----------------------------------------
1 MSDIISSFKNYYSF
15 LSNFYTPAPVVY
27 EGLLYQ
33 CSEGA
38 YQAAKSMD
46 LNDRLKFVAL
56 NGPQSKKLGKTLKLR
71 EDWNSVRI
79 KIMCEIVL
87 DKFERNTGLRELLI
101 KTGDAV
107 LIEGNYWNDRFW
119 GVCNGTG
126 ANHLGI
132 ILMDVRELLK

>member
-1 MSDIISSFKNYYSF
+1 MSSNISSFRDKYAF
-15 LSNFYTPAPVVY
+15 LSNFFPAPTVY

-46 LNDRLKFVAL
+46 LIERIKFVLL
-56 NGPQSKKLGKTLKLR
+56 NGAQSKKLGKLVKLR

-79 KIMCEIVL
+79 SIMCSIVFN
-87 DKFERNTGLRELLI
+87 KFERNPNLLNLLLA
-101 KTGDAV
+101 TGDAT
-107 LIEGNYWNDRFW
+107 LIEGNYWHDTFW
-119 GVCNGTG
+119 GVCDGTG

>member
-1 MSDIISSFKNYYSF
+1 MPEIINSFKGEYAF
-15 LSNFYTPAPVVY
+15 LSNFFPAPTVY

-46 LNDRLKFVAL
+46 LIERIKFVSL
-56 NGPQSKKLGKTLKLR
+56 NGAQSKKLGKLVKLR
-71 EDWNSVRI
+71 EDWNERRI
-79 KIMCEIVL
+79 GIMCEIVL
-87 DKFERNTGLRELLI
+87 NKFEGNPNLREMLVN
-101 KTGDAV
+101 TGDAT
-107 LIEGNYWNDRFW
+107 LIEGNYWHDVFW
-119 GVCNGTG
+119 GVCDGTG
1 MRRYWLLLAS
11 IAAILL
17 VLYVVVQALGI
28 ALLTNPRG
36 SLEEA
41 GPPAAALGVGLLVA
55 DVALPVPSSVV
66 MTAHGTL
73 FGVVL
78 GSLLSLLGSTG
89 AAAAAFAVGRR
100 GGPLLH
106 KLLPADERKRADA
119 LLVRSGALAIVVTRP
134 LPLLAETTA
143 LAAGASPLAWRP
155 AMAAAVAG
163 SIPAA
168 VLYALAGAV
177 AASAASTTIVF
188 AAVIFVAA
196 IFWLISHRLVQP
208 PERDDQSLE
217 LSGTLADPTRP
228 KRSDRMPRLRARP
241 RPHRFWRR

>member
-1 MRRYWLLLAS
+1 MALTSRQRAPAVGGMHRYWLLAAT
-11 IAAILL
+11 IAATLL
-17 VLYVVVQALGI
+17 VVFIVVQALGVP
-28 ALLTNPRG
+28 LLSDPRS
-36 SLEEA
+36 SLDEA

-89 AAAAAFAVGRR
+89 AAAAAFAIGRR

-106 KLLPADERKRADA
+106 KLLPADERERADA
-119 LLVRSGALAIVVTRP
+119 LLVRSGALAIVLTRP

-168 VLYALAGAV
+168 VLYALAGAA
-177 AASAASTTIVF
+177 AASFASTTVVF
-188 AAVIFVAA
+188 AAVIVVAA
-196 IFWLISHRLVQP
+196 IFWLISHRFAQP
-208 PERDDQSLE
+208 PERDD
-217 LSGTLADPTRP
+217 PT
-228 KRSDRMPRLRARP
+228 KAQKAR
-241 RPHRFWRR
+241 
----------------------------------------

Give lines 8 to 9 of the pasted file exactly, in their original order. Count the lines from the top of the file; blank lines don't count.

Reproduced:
71 EDWNSVRI
79 KIMCEIVL